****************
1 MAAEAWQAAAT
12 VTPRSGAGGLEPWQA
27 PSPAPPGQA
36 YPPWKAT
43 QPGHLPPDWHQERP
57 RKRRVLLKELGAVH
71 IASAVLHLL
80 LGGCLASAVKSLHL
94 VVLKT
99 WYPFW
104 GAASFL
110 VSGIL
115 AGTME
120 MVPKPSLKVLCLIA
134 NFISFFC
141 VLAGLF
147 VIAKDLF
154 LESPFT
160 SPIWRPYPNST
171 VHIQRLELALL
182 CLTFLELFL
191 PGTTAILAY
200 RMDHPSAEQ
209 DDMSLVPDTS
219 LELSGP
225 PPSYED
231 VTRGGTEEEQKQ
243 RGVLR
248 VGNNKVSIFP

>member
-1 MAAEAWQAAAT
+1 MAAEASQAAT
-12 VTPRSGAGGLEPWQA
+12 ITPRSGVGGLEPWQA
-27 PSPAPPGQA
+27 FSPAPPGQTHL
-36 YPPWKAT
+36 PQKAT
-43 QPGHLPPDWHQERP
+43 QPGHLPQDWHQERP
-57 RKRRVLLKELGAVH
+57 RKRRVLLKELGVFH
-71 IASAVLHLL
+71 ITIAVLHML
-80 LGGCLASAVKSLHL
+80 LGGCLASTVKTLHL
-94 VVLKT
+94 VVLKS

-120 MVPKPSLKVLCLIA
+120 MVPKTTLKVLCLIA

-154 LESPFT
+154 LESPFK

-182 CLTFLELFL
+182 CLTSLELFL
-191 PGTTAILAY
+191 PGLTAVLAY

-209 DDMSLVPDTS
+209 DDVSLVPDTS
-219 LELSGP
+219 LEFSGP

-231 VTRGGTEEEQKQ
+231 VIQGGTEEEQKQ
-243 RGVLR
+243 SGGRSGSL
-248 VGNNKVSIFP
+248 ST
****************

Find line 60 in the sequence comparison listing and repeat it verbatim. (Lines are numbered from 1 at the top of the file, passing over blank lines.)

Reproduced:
+219 LEFSGP